Amazon on Tuesday unveiled what the company hopes will be the first step in a broader effort to let patients manage their medications using Alexa.
The company's voice assistant is a cornerstone of the tech giant's push into the healthcare sector. This past spring Seattle-based Amazon launched an invite-only program for healthcare companies—including hospitals and health insurers—to develop skills that transmit protected health information through the voice assistant while meeting HIPAA compliance.
The new skill, a collaboration between Amazon and medication-management company Omnicell, was built as part of that program.
Amazon partnered with supermarket and pharmacy chain Giant Eagle for the skill's initial launch. Customers of the chain, which has more than 200 pharmacy locations in the Midwest and mid-Atlantic, are now able to review their current prescriptions, set reminders to take medications and request prescription refills through the new Alexa feature.
Amazon developed the medication-management skill based on customer feedback, wrote Rachel Jiang, head of the Alexa health and wellness team at Amazon, in a blog post Tuesday.
"We noticed a trend: many customers were using Alexa to remind them to take medications on a regular basis," she wrote. "We believe this new Alexa feature will help simplify the way people manage their medication by removing the need to continuously think about what medications they've taken that day or what they need to take."
The voice skill is meant to simplify prescription management for users who are taking multiple medications a day, as well as to help seniors who are opting to age at home independently manage their care.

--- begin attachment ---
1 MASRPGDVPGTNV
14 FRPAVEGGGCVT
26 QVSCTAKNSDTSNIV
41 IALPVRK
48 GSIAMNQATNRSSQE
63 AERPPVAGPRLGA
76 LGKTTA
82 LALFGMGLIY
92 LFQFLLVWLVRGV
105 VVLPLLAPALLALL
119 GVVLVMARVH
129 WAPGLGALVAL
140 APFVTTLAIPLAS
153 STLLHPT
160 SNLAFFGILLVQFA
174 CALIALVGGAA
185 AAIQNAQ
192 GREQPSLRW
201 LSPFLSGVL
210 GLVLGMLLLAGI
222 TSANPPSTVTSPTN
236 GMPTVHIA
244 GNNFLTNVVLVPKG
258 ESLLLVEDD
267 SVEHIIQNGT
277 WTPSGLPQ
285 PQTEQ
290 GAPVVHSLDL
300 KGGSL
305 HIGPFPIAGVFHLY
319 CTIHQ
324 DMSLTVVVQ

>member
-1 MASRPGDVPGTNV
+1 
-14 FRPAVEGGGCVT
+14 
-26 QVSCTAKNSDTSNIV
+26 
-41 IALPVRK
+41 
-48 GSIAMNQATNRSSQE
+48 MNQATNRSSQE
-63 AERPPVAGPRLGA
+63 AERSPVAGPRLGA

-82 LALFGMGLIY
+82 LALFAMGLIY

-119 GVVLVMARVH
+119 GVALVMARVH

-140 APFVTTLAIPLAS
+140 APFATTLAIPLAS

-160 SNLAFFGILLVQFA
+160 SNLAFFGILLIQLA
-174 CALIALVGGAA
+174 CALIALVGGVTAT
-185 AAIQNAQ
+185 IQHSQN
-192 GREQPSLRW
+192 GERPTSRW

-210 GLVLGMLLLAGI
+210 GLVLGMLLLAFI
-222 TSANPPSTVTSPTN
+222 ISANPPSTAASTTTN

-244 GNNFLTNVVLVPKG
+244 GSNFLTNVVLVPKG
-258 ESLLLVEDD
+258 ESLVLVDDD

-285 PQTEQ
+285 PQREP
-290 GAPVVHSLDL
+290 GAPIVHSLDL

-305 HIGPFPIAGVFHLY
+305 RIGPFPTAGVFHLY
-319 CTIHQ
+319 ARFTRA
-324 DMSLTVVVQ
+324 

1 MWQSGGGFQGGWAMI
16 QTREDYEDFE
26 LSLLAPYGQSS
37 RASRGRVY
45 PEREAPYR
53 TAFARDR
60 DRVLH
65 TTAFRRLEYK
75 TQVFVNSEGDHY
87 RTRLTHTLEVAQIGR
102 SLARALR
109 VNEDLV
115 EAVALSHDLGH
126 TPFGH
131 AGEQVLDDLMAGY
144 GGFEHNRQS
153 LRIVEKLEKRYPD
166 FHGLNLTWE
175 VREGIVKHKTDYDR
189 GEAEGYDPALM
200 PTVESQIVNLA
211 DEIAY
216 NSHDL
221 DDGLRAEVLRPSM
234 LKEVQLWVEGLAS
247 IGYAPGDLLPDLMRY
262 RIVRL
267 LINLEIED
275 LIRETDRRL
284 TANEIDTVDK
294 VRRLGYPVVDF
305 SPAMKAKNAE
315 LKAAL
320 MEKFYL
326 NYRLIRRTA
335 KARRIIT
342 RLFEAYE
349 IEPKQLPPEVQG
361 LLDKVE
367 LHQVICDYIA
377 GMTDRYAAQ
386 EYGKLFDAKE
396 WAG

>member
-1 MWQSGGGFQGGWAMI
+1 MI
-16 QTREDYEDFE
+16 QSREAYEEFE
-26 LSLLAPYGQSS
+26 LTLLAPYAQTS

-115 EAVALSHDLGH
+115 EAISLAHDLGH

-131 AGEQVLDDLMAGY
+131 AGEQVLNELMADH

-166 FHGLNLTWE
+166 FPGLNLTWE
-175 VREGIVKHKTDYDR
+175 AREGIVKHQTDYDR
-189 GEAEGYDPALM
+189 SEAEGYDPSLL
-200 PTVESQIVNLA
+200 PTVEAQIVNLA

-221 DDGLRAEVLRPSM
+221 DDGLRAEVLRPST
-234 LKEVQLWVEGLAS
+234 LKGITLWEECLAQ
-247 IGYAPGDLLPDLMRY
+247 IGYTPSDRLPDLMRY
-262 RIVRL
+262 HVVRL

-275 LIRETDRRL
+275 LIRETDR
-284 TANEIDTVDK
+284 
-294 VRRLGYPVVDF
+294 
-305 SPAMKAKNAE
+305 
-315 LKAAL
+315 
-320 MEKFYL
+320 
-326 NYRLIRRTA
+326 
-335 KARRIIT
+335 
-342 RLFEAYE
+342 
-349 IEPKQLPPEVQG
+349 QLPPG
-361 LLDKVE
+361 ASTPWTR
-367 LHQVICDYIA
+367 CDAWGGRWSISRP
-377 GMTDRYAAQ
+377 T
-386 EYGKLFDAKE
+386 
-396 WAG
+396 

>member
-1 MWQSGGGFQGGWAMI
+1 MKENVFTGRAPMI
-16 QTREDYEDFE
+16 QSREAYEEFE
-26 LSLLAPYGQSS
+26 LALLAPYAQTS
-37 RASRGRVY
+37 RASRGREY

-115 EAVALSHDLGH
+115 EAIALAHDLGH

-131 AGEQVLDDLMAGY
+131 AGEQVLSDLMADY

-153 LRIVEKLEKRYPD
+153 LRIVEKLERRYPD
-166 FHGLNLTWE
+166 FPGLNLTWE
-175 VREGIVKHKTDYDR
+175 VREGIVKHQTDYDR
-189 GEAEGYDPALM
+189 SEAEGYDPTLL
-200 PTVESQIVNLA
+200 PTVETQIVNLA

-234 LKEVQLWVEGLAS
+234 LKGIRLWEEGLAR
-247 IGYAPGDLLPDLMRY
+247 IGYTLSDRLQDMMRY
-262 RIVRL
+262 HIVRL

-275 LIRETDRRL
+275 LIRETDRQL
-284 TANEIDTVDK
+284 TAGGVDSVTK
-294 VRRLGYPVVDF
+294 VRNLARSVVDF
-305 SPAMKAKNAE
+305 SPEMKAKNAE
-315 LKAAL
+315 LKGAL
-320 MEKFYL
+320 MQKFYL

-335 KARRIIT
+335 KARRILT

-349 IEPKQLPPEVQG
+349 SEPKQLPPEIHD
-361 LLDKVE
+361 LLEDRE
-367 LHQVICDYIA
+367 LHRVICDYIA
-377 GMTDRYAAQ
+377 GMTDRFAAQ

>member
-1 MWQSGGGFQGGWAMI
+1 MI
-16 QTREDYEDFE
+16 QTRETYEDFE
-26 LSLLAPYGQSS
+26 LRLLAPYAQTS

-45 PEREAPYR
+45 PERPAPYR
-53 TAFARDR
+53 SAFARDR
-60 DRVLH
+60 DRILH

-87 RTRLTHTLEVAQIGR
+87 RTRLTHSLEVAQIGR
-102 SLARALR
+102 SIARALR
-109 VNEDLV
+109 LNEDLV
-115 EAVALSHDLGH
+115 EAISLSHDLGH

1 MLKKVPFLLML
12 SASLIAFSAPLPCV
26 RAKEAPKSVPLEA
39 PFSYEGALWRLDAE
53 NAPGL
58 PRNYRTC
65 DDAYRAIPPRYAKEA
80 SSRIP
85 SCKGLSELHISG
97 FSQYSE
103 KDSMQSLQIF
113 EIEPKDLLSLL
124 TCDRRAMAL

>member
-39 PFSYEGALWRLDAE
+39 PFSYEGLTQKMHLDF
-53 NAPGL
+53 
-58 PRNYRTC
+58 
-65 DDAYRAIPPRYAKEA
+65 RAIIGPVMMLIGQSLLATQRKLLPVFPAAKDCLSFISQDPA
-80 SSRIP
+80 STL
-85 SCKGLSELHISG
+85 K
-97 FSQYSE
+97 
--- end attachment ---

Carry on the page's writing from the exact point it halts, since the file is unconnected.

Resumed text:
That's a significant portion of the population, as about half of adults in the U.S. report taking prescription drugs. By some estimates, between $100 billion and $300 billion of avoidable healthcare costs are attributed to patients not taking medications as prescribed.
"This new technology is just the beginning, as we continue to identify straightforward and easy-to-use pharmacy tasks that voice-powered devices can perform in the real world to keep the patient at the center of care and streamline pharmacy workflow," Danny Sanchez, Omnicell's vice president and general manager of population health solutions, said in Amazon's blog post.
To ensure only the correct customer can access their prescription information, Alexa verifies users by both their voice and a pass code created during the registration process.
It's still "day one" for Alexa in healthcare, Jiang wrote. Amazon plans to partner with more pharmacies to launch medication-management features in 2020.
"We'll learn a lot from this initial launch, and we'll continue to evolve the experience and expect to expand to additional pharmacies next year," she wrote.